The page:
Who’da ever thunk that MD simulations would start to become large enough to present IO and analysis problems?
Way way back when the digital supercomputing dinosaurs roamed the earth, looking for problems to crunch on, I simulated gallium arsenide on some of these machines.
I’d be lucky to get 100 time steps done, in a week, for 64 atoms. 64 atoms in double precision, with position, velocity, and atom type, lets be generous and call this 64 bytes in binary or 80 bytes, one terminal line, per atom in text. 64 atoms gave me less than 5kB/time step.
And yes, it really did take a week per 100 time steps back then. Newer hardware got this up to 5 minutes per time step. Ok, this was newer hardware in 1995. Your mileage may vary. Supercells in the mirror are larger than they appear.
And yes, the last time I ran the code on a laptop (6 or so years ago) it took … well … 10 seconds or so per time step.
But whats interesting to me today is that researchers are aiming for micro and millisecond simulations, with reasonable physics and chemistry theory levels (that is, not simply a baseline hard ball or Lennard-Jones potential, but something that could have realistic meaning). Which, if you are using time steps of order of 1 picosecond (10-12 seconds), means you have hundreds of millions of time steps to do. And lots of output to generate, and analyze.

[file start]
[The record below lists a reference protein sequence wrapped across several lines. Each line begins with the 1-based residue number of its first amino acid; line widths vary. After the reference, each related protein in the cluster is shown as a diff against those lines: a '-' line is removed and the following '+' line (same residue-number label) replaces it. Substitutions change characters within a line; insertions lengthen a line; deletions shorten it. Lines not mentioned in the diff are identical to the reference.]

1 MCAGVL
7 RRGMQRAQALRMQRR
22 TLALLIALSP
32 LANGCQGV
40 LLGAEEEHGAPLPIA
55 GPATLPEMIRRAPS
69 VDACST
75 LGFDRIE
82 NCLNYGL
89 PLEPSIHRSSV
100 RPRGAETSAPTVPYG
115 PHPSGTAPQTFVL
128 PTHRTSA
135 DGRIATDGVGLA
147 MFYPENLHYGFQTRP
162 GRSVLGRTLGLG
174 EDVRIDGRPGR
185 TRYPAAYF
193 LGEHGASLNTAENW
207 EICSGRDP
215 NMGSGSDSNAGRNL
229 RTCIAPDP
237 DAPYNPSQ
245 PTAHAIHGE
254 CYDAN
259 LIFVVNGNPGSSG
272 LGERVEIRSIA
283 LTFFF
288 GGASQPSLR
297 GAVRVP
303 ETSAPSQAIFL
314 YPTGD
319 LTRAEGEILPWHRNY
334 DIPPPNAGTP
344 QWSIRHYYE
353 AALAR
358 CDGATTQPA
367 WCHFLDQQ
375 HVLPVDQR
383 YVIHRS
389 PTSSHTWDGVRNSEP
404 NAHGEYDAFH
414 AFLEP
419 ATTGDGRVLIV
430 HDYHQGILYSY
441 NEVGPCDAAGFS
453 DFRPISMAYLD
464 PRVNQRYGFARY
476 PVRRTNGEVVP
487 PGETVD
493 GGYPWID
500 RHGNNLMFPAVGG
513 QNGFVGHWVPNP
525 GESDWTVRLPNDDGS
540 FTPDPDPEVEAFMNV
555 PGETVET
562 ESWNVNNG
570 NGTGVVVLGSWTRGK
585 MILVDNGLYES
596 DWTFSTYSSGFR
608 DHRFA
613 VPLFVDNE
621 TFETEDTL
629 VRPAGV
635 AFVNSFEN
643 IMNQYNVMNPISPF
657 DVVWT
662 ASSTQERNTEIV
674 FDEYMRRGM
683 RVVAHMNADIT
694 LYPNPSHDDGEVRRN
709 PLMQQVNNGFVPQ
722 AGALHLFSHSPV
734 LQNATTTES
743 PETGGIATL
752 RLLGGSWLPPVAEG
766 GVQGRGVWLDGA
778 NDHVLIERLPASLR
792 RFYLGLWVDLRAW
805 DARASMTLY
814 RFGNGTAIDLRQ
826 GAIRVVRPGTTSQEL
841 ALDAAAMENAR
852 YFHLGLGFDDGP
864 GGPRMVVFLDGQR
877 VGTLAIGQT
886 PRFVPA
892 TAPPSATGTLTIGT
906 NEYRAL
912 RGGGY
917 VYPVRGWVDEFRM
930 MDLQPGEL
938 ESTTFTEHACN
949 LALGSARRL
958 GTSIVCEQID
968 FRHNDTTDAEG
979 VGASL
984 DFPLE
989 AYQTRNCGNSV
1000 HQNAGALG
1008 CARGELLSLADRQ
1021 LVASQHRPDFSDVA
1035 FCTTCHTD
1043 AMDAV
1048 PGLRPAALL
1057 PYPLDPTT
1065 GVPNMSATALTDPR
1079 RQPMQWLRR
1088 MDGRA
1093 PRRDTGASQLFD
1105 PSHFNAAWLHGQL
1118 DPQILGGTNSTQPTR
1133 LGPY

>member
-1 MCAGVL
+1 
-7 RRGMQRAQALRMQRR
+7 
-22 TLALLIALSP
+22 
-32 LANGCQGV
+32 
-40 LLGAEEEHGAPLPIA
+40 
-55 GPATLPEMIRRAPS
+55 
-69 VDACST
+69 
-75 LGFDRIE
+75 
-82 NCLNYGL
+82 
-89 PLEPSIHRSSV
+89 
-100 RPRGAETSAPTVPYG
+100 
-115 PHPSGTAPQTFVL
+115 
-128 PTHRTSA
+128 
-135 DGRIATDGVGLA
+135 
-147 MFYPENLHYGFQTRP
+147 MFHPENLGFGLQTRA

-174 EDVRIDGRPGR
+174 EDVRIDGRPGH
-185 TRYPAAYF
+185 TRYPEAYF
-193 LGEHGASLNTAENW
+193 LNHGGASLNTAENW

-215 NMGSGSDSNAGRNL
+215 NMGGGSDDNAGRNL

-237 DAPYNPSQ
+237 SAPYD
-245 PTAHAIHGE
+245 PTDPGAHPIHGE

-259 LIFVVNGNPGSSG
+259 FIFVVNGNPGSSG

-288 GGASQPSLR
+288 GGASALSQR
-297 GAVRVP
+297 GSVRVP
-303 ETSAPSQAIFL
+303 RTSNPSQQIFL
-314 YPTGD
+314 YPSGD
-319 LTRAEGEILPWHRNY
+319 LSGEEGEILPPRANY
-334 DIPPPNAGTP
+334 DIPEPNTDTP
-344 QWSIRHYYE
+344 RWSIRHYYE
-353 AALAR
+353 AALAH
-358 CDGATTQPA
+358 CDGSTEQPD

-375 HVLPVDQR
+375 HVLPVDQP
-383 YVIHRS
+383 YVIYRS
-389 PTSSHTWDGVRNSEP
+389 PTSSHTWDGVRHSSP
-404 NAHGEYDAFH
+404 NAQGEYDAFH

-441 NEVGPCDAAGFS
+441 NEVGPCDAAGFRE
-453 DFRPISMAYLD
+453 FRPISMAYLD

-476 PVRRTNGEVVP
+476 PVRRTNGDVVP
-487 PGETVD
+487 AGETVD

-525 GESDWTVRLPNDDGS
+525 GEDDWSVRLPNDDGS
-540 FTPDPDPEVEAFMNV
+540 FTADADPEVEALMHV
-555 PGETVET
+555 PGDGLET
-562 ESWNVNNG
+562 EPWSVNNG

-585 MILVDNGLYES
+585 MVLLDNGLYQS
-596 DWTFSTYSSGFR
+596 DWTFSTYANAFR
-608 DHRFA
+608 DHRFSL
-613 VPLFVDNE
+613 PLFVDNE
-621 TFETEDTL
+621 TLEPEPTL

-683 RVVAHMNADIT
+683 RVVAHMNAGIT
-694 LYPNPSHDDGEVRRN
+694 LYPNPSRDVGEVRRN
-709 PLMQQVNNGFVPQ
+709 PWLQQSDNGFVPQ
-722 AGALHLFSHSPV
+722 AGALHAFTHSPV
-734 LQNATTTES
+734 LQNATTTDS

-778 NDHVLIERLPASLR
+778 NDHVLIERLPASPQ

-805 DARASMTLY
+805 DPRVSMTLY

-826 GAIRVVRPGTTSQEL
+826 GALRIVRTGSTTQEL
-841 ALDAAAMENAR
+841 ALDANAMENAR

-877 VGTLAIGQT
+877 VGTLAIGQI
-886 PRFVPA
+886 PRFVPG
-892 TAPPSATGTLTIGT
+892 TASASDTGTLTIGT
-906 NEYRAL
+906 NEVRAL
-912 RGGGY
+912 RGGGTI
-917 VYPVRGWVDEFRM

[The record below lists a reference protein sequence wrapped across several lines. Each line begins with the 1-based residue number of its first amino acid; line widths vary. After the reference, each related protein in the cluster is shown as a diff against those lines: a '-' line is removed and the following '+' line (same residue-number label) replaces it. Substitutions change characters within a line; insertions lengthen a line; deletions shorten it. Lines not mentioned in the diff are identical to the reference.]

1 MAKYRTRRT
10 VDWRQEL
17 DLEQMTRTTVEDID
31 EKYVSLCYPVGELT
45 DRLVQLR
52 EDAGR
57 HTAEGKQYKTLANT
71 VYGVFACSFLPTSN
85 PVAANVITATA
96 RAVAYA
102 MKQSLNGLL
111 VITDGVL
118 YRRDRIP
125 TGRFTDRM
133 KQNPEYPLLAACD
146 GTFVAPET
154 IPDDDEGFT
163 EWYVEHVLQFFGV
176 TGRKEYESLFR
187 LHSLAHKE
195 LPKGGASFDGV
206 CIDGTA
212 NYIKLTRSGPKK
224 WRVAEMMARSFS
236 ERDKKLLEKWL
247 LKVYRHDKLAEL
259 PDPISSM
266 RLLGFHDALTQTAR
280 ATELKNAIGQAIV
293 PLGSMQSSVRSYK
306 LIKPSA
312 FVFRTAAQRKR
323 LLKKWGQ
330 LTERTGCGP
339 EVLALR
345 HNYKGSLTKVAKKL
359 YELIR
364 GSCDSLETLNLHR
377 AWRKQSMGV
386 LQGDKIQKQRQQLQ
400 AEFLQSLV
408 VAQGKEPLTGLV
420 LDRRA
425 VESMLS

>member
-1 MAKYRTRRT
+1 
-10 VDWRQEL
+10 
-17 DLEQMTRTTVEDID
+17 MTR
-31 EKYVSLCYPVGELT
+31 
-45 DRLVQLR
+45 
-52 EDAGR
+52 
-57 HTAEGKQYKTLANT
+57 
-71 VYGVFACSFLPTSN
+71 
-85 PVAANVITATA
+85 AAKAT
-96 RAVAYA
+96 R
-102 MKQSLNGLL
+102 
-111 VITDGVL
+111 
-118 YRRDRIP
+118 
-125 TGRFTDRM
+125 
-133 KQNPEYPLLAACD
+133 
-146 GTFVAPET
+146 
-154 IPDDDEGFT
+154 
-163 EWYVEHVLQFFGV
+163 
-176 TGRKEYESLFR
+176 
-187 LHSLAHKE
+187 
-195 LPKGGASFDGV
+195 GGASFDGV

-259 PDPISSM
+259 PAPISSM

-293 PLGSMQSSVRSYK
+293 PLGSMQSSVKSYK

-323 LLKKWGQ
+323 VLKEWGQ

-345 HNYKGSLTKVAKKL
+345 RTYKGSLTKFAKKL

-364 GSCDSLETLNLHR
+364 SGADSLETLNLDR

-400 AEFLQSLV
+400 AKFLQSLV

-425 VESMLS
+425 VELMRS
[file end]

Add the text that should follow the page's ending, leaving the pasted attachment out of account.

This rapidly becomes a big data problem. Now take many of these simulations for large screening operations, and its a “oh my gosh its coming this way” data size problem. And no, this is not a cloud issue. Well outside of the realm of public clouds sweet spots.
Massive data needs massive firepower. Large scale simulation needs scalable storage and computing tightly coupled to it.
And I have to admit, I am having a great deal of fun looking up recent journal articles. I even cracked open my thesis and old writings. I was amused when I saw a journal article on something I had commented about informally about 8 years prior to that publication (and alluded to in my thesis). The wikipedia article on this phenomenon reads like the notes I had written on my observations.
Well, back to the presentation. Its fun to (tangentially) work on science-like things again. I get to do too little of this. Though I have to be careful what I say, lest my wife think I want to go be a physics prof somewhere.